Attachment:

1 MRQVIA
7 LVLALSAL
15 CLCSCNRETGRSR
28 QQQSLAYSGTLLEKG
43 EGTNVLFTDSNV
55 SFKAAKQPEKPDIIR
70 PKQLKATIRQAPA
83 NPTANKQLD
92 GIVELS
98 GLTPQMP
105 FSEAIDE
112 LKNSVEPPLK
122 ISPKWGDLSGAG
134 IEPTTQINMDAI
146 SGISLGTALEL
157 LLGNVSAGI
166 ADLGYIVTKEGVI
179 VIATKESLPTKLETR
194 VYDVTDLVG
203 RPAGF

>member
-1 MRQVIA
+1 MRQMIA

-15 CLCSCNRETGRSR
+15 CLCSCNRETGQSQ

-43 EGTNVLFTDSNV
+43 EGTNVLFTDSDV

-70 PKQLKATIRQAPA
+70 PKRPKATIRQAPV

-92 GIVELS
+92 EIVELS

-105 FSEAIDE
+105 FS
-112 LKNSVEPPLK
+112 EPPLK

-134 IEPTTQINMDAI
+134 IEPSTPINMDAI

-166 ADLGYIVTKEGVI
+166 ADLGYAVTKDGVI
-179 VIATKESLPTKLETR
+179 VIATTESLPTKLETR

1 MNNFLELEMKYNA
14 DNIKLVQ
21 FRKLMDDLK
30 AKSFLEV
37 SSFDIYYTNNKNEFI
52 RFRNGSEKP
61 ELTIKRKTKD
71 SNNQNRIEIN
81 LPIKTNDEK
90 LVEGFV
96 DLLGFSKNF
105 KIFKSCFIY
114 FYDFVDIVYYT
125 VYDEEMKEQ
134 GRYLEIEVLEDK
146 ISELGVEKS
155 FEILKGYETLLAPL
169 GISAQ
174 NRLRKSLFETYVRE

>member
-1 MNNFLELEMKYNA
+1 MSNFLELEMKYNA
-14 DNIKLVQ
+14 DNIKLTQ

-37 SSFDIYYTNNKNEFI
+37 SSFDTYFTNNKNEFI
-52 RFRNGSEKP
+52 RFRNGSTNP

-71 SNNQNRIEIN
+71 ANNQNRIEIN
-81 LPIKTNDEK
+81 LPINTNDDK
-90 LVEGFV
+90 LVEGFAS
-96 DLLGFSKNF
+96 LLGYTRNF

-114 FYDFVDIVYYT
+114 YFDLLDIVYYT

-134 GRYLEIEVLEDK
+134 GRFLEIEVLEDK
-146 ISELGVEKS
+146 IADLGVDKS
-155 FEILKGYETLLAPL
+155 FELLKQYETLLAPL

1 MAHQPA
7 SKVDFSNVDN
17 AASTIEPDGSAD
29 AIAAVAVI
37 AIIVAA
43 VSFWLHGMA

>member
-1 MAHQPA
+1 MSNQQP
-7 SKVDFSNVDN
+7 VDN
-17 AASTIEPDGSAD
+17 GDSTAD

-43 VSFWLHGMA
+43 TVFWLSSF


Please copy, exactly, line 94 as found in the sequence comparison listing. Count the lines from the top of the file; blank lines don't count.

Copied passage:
+1 MSNQQP